Abstract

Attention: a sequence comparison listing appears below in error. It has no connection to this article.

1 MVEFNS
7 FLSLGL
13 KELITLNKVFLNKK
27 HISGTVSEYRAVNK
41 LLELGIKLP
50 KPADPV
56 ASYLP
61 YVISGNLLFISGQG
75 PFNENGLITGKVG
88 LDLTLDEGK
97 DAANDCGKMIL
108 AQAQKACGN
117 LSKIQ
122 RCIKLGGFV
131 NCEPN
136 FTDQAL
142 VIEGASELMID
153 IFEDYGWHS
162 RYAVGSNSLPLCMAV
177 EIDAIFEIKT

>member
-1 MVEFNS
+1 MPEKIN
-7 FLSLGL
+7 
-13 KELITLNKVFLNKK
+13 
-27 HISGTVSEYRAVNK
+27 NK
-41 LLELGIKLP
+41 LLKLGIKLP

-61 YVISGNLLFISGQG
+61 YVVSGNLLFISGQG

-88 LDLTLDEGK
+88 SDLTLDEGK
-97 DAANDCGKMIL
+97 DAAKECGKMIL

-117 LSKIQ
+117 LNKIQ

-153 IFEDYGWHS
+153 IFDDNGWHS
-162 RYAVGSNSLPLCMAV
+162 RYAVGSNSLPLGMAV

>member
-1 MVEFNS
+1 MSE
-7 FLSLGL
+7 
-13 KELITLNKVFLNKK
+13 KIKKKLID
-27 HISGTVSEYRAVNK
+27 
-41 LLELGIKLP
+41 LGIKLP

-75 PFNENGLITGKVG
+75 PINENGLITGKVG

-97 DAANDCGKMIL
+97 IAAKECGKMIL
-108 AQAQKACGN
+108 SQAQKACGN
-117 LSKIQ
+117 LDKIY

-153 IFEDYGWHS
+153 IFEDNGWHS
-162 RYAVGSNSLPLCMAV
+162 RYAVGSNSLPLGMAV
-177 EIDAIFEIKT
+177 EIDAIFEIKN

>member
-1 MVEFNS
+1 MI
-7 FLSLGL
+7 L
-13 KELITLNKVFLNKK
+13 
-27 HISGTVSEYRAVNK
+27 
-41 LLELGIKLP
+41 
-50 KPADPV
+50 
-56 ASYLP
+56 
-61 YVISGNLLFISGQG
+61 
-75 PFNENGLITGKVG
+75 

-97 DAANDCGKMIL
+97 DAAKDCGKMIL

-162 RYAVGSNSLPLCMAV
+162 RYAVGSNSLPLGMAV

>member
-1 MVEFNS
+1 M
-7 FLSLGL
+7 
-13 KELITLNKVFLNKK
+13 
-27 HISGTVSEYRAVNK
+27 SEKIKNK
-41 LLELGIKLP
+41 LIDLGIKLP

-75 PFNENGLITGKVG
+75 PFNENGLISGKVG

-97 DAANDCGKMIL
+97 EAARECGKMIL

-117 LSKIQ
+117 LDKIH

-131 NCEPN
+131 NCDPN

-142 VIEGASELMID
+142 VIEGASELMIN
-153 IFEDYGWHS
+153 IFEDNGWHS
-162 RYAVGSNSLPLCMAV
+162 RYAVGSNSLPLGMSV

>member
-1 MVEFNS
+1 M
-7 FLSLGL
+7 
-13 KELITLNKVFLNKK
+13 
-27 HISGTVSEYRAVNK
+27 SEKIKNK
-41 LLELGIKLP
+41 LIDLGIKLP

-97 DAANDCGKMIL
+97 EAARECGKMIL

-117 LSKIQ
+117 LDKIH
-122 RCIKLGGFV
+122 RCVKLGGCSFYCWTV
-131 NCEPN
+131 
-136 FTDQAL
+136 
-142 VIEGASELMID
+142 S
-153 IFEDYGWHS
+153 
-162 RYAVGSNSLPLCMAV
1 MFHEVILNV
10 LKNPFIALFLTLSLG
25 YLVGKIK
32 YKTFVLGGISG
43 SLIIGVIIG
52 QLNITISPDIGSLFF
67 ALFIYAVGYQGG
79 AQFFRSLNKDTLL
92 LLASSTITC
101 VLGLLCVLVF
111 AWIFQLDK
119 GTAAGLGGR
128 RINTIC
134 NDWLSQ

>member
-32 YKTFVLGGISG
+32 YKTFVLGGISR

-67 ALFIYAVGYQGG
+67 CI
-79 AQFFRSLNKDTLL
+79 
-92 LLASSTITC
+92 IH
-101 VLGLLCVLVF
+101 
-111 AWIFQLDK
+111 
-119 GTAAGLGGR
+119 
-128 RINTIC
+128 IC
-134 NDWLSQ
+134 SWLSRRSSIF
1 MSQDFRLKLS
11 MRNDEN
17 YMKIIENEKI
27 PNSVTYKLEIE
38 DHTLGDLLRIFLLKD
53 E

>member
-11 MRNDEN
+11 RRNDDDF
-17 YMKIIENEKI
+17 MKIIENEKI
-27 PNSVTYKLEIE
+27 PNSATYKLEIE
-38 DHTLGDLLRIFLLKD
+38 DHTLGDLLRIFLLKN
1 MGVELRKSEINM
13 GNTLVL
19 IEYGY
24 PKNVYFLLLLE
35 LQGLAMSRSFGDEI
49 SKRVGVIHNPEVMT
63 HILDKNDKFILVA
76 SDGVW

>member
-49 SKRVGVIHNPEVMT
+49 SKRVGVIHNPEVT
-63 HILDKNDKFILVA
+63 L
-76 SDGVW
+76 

The measured dependence of ultrasonic velocity in Cold Lake oil sands on temperature is compared to theoretical model predictions for seismic wave propagation in porous media. The experiments indicated that change in fluid properties with temperature most greatly affect observed velocities. The theoretical model was constructed to account for temperature dependent fluid properties using correlations independent of the ultrasonic experiments. Theoretical and experimental P-wave velocities agree within 5 percent for temperatures between 22 degrees C to 125 degrees C and effective stresses of 1 MPa and 8 MPa. The modeling indicates that the change in fluid bulk modulus with temperature dominates the observed 15 percent P-wave velocity decrease between 22 degrees C to 125 degrees C. Over the same temperature range the model predicts the S-wave velocity remains almost constant (<1 percent increase).

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